Transcendent beings are another crossroads for inclusion and exclusion: all questioned Santeros state that they work with òrìṣàs and ancestral spirits, three of them even count especially the òrìṣàs among their main sources of knowledge. These entities are framed as ontologically real beings; hence the interviewees talk about their individual spiritual peers which in some cases include local Nahuales50 and elementals who reside in the surrounding rainforest as well as African or Cuban ancestral spirits. Like the òrìṣàs, these beings are included in the Santeros’ individual everyday life and religious practice, but unlike the fact that òrìṣàs are one of the lowest common denominators of Santería, these beings are framed as specific “acquaintances” to the individual person. Regarding the òrìṣàs, some pataki51 “[…] have their origin in Africa; others come from the Cuban slave community; still others are synthesized stories from both hemispheres”52 and some are evidently adapted to the local context by the interviewed Santeros, connecting them to earlier described Mexican folk-religious contents. One such example is the òrìṣà Oyá; interviewee six, apart from calling this òrìṣà also by her Brasilian name “Iyansa” with regard to her mixed Umbanda/Santería context, claims to work with this deity particularly on tasks related to Día de Muertos, the Mexican celebration centred around the honour of the dead, due to their semantic connection to death and rebirth. Boundaries are shifted, then, on the one hand in terms of adaptation to local cultural and economic circumstances and the integration of heterodox elements that are assimilated into individual versions of Santería according to self-imposed, individual orthopraxical standards that correspond to a traditional lineage taught by their mentors. On the other hand, they are shifted in terms of active separation from charlatanism,53 folk-religious practices, or (elsewhere actually adopted) reinterpretations of either specifically Yorùbá-derived or Cuban-derived versions of lore and ritual practice, again marking clearly the two above identified tendencies. Since the mentioned local components as well as transnational networks play a major role for the (re)configuration of Santería in Catemaco, special attention is paid to glocal dynamics in the following part of this paper.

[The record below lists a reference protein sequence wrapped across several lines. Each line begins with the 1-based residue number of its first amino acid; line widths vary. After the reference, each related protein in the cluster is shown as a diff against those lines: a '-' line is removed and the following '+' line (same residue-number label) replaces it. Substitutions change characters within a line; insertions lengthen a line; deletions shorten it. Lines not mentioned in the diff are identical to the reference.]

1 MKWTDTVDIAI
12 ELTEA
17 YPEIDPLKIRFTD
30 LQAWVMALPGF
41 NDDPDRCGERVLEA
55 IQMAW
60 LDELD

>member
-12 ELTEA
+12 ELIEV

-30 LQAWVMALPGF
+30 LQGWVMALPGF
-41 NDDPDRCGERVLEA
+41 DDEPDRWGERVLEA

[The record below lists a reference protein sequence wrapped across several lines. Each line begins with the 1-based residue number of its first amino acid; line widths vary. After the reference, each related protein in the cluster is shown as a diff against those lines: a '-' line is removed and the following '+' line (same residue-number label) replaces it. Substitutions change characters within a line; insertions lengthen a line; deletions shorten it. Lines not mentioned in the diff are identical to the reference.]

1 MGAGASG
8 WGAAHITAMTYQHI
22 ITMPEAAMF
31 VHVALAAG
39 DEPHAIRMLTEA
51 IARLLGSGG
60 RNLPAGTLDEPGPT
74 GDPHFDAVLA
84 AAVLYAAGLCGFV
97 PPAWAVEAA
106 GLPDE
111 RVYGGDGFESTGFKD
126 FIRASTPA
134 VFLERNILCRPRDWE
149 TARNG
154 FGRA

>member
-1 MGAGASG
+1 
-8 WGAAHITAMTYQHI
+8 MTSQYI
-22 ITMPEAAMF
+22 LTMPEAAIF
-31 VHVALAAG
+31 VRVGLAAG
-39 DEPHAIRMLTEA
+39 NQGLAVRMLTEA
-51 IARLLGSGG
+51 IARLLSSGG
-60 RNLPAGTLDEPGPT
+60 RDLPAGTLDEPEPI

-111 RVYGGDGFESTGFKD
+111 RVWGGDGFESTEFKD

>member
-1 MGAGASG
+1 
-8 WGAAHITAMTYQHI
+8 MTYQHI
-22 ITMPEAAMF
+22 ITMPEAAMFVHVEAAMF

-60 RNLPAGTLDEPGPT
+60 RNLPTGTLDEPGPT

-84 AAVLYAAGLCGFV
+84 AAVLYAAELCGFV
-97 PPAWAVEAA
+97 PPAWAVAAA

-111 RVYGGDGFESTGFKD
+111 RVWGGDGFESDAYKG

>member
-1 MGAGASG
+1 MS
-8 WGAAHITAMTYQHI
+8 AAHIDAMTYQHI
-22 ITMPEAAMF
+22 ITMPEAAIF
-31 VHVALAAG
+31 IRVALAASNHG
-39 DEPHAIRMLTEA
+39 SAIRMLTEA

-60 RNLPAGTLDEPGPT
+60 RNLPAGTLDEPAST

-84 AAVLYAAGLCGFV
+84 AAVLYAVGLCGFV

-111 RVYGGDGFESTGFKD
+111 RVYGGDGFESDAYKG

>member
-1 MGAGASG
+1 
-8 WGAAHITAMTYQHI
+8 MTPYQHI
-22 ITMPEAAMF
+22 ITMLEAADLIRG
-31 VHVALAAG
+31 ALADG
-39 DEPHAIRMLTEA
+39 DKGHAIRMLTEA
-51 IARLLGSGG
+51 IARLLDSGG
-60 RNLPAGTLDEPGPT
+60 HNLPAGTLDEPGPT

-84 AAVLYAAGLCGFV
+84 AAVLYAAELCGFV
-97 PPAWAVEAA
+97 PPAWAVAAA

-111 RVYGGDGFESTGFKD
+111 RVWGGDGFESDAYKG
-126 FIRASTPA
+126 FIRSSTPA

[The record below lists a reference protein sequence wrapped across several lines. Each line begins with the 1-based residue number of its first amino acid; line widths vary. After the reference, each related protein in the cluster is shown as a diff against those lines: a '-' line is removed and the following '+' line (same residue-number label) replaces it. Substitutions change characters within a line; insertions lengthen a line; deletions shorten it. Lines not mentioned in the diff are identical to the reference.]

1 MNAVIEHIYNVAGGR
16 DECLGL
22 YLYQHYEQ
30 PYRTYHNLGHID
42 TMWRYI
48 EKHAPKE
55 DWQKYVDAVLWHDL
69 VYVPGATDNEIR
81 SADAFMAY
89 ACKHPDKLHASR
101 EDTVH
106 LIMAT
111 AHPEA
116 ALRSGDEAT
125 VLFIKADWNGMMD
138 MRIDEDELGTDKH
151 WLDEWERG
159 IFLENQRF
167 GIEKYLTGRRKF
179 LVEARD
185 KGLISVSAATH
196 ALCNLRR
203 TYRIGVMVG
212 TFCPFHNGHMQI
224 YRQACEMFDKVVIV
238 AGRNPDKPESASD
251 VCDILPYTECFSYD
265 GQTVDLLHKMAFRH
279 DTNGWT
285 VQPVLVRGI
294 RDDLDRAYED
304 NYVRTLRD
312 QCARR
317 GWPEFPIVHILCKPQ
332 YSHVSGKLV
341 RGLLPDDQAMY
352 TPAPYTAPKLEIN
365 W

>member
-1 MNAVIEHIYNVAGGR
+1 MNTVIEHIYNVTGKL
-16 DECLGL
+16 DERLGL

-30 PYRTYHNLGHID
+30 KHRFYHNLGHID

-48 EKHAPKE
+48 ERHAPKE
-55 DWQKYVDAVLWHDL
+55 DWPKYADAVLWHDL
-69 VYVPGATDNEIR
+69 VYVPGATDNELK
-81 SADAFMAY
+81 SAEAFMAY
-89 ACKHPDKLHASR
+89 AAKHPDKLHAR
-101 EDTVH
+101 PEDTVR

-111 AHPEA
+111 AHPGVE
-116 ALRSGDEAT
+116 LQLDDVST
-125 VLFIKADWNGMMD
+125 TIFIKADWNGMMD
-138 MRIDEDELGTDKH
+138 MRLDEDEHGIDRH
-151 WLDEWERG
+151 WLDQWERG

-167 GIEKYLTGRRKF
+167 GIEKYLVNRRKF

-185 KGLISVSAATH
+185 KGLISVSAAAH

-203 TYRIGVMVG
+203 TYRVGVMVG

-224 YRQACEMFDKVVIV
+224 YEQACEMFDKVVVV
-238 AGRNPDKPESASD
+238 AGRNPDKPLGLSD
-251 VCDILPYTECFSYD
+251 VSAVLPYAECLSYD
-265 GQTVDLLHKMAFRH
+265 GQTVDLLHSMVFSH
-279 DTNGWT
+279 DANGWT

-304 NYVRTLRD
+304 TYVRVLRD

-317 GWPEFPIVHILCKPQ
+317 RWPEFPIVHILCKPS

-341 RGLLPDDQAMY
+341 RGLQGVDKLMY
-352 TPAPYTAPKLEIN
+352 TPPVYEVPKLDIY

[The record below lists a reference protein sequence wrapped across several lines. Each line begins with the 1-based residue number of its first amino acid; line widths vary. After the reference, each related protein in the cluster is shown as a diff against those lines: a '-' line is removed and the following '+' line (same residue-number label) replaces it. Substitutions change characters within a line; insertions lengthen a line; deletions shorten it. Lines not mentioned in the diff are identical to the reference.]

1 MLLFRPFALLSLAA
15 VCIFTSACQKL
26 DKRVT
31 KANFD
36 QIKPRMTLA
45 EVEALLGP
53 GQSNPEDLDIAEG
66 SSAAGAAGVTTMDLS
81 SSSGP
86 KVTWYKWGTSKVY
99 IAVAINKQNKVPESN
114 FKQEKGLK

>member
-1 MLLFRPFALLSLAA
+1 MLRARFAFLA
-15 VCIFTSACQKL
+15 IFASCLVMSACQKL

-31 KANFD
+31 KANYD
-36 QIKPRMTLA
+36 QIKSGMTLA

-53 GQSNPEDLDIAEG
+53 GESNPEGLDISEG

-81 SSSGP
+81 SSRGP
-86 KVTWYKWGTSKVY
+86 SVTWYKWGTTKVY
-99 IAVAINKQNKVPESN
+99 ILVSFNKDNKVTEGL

3.3 Glocalization: Global Networks and Local Influences
Ever since Roland Robertson, one of the sociologists who had coined the term “globalization” in the early 1990s,54 reworked the idea of globalization a few years later into glocalization, the local aspects of global dynamics seem to have gained analytical importance. In order to identify features of Santería that have been reconfigured specifically due to local-global dynamics, keywords of glocalization will be used as theoretical spotlights to highlight results of glocal dynamics in the case of Catemaco. Hence, only a few core thoughts out of the huge amount of literature on globalization should suffice here.